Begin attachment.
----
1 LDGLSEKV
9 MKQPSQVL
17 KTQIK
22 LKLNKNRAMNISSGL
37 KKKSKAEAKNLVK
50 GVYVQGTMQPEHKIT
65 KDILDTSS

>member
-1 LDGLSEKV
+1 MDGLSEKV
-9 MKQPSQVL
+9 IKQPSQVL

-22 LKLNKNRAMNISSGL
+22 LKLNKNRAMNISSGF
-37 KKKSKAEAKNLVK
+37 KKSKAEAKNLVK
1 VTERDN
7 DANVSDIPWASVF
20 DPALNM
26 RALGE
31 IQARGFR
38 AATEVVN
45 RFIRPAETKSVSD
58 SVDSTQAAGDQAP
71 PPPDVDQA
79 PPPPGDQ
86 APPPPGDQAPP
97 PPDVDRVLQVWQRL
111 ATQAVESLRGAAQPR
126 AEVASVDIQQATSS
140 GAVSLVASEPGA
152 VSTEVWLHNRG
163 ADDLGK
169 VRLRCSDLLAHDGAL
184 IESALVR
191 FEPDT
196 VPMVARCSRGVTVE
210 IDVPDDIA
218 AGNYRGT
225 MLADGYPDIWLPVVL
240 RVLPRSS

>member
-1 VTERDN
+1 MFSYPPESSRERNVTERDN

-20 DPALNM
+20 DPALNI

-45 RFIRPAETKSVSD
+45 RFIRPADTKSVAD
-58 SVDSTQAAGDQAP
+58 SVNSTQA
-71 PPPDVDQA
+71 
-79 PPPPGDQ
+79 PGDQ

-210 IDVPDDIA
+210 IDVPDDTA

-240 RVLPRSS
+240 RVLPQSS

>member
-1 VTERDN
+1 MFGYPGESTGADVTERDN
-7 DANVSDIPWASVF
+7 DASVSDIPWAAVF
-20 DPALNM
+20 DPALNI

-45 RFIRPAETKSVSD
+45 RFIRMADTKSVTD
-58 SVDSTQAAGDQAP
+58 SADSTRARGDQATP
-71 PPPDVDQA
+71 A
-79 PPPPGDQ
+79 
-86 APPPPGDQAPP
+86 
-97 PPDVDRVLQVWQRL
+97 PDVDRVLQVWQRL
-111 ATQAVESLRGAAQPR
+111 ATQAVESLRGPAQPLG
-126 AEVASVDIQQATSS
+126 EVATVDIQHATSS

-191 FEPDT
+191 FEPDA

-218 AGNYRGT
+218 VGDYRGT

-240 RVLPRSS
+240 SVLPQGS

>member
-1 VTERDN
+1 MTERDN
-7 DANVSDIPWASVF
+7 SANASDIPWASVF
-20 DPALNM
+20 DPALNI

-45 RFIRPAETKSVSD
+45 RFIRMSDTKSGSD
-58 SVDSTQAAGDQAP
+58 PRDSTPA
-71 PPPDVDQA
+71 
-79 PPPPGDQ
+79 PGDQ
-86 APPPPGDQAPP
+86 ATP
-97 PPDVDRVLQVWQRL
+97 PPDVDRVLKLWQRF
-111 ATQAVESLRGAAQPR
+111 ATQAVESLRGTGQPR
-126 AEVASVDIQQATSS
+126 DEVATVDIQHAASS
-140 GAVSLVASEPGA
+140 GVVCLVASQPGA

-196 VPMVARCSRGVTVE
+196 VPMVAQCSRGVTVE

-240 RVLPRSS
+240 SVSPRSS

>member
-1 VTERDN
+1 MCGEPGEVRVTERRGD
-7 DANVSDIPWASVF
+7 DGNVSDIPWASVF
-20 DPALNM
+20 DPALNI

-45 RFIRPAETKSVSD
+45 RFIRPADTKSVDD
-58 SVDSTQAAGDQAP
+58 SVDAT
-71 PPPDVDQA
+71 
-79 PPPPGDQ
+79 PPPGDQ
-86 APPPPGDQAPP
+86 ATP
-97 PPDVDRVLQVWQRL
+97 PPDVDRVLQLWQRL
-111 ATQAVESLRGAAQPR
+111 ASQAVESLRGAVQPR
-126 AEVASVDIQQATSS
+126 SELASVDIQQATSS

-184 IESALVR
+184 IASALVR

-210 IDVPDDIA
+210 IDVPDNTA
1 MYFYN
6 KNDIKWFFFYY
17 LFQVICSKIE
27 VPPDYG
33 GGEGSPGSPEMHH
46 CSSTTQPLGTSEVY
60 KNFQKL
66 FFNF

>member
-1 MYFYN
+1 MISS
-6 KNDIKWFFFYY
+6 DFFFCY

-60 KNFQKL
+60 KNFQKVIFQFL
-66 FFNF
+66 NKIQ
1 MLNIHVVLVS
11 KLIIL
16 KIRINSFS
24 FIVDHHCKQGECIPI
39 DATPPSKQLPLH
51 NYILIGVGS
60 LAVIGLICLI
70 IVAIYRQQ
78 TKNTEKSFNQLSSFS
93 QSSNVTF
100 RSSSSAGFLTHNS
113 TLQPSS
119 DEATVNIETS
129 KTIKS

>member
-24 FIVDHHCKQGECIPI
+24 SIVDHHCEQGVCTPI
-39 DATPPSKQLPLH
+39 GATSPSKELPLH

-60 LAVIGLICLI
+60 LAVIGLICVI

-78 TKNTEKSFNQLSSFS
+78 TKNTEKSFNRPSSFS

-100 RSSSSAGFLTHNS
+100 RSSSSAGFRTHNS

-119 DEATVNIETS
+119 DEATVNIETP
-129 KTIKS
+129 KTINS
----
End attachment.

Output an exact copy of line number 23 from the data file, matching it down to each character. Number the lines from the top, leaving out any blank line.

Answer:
45 RFIRPAETKSVSD